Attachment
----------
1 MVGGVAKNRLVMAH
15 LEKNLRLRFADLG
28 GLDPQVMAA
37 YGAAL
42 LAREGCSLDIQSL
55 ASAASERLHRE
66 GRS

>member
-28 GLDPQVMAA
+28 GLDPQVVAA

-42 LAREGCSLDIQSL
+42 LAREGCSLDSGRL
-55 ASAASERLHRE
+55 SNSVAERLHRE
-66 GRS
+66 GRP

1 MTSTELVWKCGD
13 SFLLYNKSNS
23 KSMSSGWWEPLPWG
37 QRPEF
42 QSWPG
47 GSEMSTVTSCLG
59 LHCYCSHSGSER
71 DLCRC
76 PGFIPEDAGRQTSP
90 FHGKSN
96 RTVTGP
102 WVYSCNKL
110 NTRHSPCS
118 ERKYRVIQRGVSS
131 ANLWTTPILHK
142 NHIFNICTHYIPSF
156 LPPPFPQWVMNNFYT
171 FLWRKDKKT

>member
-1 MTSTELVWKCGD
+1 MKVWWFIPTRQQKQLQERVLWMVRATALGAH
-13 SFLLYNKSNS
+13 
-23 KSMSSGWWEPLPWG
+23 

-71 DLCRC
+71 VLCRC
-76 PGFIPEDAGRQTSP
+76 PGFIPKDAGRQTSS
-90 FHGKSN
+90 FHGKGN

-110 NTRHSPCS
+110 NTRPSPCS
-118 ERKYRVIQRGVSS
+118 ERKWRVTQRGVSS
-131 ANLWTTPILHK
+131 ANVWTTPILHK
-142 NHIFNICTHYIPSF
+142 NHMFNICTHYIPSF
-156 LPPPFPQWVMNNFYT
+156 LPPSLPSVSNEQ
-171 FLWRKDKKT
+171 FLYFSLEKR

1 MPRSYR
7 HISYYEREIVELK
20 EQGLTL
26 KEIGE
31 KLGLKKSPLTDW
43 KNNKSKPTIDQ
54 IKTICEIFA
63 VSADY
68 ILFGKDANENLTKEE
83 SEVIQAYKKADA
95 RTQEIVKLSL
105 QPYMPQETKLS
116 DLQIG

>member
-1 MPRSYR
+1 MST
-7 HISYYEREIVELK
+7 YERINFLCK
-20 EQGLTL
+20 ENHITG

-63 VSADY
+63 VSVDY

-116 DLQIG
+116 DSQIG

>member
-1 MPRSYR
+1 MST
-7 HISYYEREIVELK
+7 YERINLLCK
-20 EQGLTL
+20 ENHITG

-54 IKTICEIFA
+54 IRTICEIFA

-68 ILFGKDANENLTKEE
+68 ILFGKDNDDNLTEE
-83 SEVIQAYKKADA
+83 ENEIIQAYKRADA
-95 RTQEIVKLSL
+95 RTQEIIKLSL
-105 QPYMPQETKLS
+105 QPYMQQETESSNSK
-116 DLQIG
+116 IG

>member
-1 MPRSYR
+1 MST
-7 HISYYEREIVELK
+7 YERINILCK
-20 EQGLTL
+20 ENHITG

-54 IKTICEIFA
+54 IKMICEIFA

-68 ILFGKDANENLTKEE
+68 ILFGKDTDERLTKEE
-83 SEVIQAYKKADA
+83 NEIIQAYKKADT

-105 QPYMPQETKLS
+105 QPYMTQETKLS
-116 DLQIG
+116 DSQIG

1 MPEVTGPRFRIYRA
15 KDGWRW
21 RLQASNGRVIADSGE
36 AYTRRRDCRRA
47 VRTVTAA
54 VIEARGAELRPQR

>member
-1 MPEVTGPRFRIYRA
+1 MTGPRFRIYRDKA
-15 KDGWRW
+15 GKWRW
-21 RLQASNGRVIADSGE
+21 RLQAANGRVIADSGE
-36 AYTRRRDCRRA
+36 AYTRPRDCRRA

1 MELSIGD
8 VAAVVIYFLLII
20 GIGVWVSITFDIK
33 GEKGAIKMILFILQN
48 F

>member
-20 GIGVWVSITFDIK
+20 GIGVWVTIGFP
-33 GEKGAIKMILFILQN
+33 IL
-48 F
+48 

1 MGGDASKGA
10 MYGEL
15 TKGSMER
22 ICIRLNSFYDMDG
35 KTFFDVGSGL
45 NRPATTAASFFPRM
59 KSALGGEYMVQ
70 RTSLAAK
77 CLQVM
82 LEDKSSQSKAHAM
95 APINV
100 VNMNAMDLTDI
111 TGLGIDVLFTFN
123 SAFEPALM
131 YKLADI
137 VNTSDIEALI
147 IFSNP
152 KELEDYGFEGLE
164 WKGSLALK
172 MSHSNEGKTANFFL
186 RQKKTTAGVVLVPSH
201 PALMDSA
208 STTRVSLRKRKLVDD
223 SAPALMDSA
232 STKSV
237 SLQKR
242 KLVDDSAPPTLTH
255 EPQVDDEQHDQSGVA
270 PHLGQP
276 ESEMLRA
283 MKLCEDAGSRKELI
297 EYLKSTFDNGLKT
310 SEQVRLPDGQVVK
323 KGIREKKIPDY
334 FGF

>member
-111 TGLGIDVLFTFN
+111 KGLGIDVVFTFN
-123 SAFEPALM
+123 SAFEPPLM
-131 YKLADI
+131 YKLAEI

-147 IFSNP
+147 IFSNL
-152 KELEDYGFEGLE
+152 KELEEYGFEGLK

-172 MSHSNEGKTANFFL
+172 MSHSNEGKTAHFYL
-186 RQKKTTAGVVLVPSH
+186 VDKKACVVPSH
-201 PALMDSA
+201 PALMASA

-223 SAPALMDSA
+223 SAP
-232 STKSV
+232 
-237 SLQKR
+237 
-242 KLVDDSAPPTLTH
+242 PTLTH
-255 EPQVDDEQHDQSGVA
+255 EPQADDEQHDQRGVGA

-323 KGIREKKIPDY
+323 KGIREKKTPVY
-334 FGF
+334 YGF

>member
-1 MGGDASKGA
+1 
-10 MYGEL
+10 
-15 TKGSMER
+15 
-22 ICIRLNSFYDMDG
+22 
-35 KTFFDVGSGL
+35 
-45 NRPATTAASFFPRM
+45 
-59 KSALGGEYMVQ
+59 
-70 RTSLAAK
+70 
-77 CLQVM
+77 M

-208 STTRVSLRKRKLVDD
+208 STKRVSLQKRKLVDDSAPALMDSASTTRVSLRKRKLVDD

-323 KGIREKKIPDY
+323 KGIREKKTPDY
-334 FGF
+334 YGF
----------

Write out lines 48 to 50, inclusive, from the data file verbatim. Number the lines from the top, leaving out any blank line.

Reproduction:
-110 NTRHSPCS
+110 NTRPSPCS
-118 ERKYRVIQRGVSS